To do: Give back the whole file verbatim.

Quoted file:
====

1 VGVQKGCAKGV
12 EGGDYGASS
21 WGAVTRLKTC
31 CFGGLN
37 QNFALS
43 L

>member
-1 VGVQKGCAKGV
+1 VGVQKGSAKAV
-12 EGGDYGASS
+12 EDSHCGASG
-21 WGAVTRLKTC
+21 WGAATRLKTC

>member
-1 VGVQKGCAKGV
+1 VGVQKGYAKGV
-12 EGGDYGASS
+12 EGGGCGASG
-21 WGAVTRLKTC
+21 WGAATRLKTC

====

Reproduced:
1 VGVQKGCAKGV
12 EGGDYGASS
21 WGAVTRLKTC
31 CFGGLN
37 QNFALS
43 L

>member
-1 VGVQKGCAKGV
+1 VGVQKGSAKAV
-12 EGGDYGASS
+12 EDSHCGASG
-21 WGAVTRLKTC
+21 WGAATRLKTC

>member
-1 VGVQKGCAKGV
+1 VGVQKGYAKGV
-12 EGGDYGASS
+12 EGGGCGASG
-21 WGAVTRLKTC
+21 WGAATRLKTC